With the recent outbreak of the COVID-19 virus have come reports that people taking drugs called ACE inhibitors to treat high blood pressure might be at higher risk of death. In a recent post for The Conversation, Dr Alistair McNeish explains what ACE inhibitors are, and what they do.
What are ACE inhibitor drugs?
Angiotensin converting enzyme (ACE) inhibitors are commonly used to treat hypertension (high blood pressure) and several other cardiovascular diseases. ACE inhibitors are widely used due to their effectiveness and safety and many types exist – generic names for these drugs all end in “pril”. They target an enzyme called angiotensin-converting enzyme (ACE) which is found in certain cells of the lungs and those that line blood vessels throughout the body. ACE’s normal function is part of the renin–angiotensin–aldosterone system, which helps to regulate blood pressure as well as water balance and sodium, an electrolyte that is vital for balancing the water in and around your cells, muscle and nerve function and stable blood pressure.
How do these drugs work?
When the kidneys sense low sodium or drops in blood pressure they release an enzyme called renin into the bloodstream. Renin starts a cascade of events leading to the production of angiotensin II, a hormone that increases the retention of sodium in the kidney helping the body to conserve water and sodium. In addition, angiotensin II increases the constriction of blood vessels which in turn increases blood pressure.
Angiotensin II is produced by the conversion of a protein called angiotensin I, which circulates in the blood, by both ACE and ACE2 enzymes. Therefore, targeting ACE with ACE inhibitors leads to reduced levels of angiontensin II, meaning that blood vessels will be less constricted and less sodium and water will be retained by the kidneys which lowers your blood pressure.
The reason ACE inhibitors are so effective at lowering blood pressure is that many people with hypertension have an overactive renin–angiotensin–aldosterone system and so angiotensin II levels in the blood can be high. Therefore, this type of drug is often used as a first line of treatment or in combination with other drugs that lower blood pressure.
Why are drugs that lower blood pressure being associated with the respiratory syndrome associated with COVID-19?
It’s largely down to that target of ACE inhibitors – however it’s the related ACE2 that seems to be the target that the virus uses to enter the body. As ACE2 has a high density in the endothelial cells (which line all blood vessels) in the lungs a link seems obvious but does not explain why ACE inhibitors are being linked to increased mortality.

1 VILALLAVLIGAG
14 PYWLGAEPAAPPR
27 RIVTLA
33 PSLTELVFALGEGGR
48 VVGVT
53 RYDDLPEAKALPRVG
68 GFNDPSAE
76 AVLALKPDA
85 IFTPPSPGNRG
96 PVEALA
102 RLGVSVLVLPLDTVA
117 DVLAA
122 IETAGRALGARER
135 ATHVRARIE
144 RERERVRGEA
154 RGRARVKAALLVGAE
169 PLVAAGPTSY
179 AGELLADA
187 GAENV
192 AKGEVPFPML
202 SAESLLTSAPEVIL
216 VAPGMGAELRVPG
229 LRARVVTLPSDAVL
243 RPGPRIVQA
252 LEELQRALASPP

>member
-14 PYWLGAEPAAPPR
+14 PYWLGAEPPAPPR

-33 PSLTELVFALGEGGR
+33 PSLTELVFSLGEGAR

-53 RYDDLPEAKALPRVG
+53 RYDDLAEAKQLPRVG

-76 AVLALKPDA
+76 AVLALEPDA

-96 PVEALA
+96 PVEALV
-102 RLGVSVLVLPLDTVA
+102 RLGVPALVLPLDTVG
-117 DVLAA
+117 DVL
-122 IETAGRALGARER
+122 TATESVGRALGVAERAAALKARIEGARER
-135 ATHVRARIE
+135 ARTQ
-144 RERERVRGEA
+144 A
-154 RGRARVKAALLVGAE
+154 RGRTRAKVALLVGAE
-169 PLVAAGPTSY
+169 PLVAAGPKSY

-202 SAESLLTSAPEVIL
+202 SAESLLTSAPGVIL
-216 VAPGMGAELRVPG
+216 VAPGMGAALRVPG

The link seems to be two-fold. Data from those who have died from COVID-19 in China show that almost 50% had high blood pressure, diabetes or other disease associated with treatment with ACE inhibitors. Evidence in patients without COVID-19 infection suggests that ACE inhibitors can lead to increased expression of ACE2, an effect apparently not seen with other drugs used to treat hypertension. Combining the evidence leads to the suggestion ACE inhibitors increase the binding target of COVID-19 infection. (There is currently no evidence that their close relatives ARBs – angiotensin II receptor antagonists, also known as sartans – play a role in the lung injury caused by Covid-19.)
Should I be worried?
Despite the attention, there is no direct evidence that it is ACE inhibitors that cause increased mortality. First – age seems to be the primary risk factor for COVID-19 mortality and rates of high blood pressure in the elderly are high, estimated to be over 60% in the over 60s. No assessment of treatment for hypertension in mortality was undertaken in the Chinese studies meaning hypertension rates simply reflect patient demographics. Second, many patients with high blood pressure already have an overactive renin–angiotensin–aldosterone system which could mean an increased ACE2 expression regardless of treatment.
Therefore, with no direct evidence that ACE inhibitors cause increased mortality in COVID-19 infection the best current advice is to continue taking these medications as directed.
This post first appeared on The Conversation, 19 March 2020. Dr Alistair McNeish’s research focuses on cardiovascular disease, in particular vascular pharmacology and how the cells lining our blood vessels communicate with, and modulate the degree of constriction of, the blood vessel walls. Understanding these processes could help scientists develop new strategies for regulating blood flow and blood pressure, potentially leading to new treatments for cardiovascular diseases.
His research, funded by the British Heart Foundation, forms part of the University of Reading’s Institute of Cardiovascular and Metabolic Research.